Obviously, these changes can be made and are made on a regular basis. Sometimes the solution to a desired flat area is to create a steep slope above and below the flat area. Sometimes the solution is to construct a retaining wall or two. Sometimes the solution is to remove the top of a hill and use that soil to fill a hollow.
I have frequently seen the constructed solution take the form of reshaping the land to create steep slopes on one or more sides of a site. This can be a very effective way to create privacy, by creating berms, or to create a flat central lawn. All to often I have seen this done, though, without the aid of a trained designer. In fact, many 'garden centers' and 'landscapers' offer grading services. Frequently these outlets have people who might know how to operate a backhoe or bulldozer, but do not have any design knowledge or training. Although some equipment operators have an inherent sense of how to form the soil, many do not. As a result, I have seen a good deal of disastrous consequences.
|Don't let this happen to you!|
All soils are made up of small particles of minerals - the result of the breaking down of rock that formed the site millions of years ago - and organic matter - the result of the breaking down of plants in very recent times. Soils are generally classified as sand, silt and clay (with a fourth classification of gravel that is not considered to be soil) based on the size of the particles that make up the soil. Sand is the largest of the particles and clay is the smallest. When these soils are built up to create a steep slope, they will naturally only stay at the steepness defined by their specific angle of repose. This angle is directed by the individual particle density, surface area of the particles, their shape and the coefficient of friction as they relate to the force of gravity that acts on them. Attempts to form a slope steeper than the angle of repose of the specific soil of a site will result in that soil reverting back to its natural angle. That angle becomes flatter when you add water to the mix because water reduces the coefficient of friction allowing the particles to slide past each other. For example, a dry sand has an angle of repose of 35 degrees, but a wet sand has an angle of repose of 25 degrees. That is why the contractor can walk away from a completed site and the disaster of slope failure will not occur until it rains.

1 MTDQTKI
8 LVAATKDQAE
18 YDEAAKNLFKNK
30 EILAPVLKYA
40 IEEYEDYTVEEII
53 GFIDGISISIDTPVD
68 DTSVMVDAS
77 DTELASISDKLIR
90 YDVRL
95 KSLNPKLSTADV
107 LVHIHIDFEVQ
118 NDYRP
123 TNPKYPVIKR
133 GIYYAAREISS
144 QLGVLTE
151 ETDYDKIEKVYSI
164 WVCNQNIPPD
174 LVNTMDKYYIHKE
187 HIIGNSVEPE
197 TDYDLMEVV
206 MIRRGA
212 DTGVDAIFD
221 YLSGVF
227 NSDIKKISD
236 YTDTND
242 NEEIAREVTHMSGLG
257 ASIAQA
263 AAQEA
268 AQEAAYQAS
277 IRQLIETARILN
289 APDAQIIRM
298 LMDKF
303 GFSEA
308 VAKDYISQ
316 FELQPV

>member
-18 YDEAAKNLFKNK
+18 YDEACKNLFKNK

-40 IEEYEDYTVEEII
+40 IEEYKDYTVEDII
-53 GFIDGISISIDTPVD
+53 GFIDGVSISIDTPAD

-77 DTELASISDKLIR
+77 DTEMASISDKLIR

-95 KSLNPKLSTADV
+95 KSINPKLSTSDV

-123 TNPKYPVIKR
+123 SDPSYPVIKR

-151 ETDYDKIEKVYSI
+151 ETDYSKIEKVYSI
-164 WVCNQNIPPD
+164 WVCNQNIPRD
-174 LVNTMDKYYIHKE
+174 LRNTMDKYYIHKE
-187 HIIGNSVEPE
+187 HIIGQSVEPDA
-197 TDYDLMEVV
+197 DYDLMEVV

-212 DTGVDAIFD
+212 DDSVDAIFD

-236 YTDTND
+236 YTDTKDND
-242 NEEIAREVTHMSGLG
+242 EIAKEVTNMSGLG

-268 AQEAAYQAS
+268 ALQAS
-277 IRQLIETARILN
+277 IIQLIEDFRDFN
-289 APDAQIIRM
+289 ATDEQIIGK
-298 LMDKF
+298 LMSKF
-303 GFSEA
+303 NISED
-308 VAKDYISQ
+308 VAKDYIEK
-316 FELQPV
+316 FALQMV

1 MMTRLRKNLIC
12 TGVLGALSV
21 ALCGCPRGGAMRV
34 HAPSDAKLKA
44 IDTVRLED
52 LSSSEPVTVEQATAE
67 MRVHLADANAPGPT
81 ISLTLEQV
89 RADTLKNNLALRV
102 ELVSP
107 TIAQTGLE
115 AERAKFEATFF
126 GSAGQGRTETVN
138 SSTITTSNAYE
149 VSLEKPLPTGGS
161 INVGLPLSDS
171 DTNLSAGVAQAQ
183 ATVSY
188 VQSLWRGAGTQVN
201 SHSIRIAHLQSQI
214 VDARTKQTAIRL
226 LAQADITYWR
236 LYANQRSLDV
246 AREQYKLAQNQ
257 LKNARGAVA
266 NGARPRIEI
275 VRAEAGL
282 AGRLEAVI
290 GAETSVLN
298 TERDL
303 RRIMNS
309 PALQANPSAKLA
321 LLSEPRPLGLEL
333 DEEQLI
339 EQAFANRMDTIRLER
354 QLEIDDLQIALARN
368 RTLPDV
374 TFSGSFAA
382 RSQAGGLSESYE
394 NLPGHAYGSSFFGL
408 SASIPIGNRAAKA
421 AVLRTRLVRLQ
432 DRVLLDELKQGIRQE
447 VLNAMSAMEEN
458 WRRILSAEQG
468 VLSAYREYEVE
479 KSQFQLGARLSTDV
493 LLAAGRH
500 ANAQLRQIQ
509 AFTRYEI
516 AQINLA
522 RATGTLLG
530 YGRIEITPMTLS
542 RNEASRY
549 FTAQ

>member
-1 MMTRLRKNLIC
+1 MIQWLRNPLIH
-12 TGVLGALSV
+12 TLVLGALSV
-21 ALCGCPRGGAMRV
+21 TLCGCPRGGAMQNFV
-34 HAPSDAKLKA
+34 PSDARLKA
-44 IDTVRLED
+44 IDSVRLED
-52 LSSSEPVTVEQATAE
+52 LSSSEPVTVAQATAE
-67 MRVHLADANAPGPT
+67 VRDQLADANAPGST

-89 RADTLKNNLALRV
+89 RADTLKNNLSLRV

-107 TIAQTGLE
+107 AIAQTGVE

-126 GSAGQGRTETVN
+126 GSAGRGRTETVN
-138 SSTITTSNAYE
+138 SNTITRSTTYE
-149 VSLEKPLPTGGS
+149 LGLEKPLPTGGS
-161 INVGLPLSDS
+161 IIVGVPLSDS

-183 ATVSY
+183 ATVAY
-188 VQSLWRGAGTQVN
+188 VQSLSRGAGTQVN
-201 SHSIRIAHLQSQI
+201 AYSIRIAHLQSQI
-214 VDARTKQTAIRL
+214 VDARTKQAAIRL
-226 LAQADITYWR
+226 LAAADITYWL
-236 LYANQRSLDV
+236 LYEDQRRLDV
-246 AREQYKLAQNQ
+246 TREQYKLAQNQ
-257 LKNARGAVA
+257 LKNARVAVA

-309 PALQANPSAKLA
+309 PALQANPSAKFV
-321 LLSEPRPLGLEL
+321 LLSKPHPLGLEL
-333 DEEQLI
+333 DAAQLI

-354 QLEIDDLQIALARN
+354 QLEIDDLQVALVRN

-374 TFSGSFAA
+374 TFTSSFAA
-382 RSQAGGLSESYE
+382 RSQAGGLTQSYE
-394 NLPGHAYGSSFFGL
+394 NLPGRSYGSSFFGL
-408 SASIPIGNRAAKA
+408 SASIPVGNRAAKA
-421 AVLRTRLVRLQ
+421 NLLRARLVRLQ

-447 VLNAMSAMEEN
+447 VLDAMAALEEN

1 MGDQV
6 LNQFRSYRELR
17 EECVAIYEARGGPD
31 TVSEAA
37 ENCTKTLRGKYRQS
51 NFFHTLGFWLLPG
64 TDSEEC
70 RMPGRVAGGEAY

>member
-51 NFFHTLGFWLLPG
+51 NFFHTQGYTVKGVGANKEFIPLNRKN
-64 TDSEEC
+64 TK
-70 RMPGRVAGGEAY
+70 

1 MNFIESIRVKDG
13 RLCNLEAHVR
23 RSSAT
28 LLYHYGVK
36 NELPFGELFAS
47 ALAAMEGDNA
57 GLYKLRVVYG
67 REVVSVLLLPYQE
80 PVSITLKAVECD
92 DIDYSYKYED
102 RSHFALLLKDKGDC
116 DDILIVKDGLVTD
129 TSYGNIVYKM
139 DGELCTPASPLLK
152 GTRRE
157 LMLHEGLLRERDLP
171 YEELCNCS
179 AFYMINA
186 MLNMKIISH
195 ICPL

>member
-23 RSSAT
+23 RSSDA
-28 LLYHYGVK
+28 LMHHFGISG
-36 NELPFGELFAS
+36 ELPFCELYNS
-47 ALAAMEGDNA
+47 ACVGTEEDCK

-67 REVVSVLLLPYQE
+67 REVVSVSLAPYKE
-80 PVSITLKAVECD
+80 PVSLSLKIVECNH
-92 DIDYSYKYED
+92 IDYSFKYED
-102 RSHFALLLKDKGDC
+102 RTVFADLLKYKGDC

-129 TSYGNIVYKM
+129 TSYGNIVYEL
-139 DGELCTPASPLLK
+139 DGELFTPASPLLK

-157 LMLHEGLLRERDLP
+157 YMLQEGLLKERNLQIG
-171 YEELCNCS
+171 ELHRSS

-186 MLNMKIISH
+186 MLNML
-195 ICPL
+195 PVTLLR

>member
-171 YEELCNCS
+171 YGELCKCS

Make sure you know who is designing your grades and how much training they have had. It is also helpful to get a soil analysis if a great deal of grading is being proposed. Clients that refuse to pay the 'extra' for a soil analysis often take the burden of failure on themselves and find that the 'extra' paid for that analysis might have been a wise investment. Don't let a lack of knowledge about your site and your soil cause you to be the next person facing disaster.